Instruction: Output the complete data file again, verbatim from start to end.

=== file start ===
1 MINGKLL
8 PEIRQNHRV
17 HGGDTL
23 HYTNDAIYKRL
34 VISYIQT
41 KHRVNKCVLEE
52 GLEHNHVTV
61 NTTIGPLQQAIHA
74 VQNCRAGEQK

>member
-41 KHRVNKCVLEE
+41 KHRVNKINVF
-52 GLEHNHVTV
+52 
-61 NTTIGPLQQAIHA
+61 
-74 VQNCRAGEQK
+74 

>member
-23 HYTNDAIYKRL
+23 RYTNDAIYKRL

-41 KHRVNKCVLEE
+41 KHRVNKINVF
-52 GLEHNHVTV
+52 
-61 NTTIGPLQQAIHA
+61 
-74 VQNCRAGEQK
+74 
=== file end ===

1 MINGKLL
8 PEIRQNHRV
17 HGGDTL
23 HYTNDAIYKRL
34 VISYIQT
41 KHRVNKCVLEE
52 GLEHNHVTV
61 NTTIGPLQQAIHA
74 VQNCRAGEQK

>member
-41 KHRVNKCVLEE
+41 KHRVNKINVF
-52 GLEHNHVTV
+52 
-61 NTTIGPLQQAIHA
+61 
-74 VQNCRAGEQK
+74 

>member
-23 HYTNDAIYKRL
+23 RYTNDAIYKRL

-41 KHRVNKCVLEE
+41 KHRVNKINVF
-52 GLEHNHVTV
+52 
-61 NTTIGPLQQAIHA
+61 
-74 VQNCRAGEQK
+74 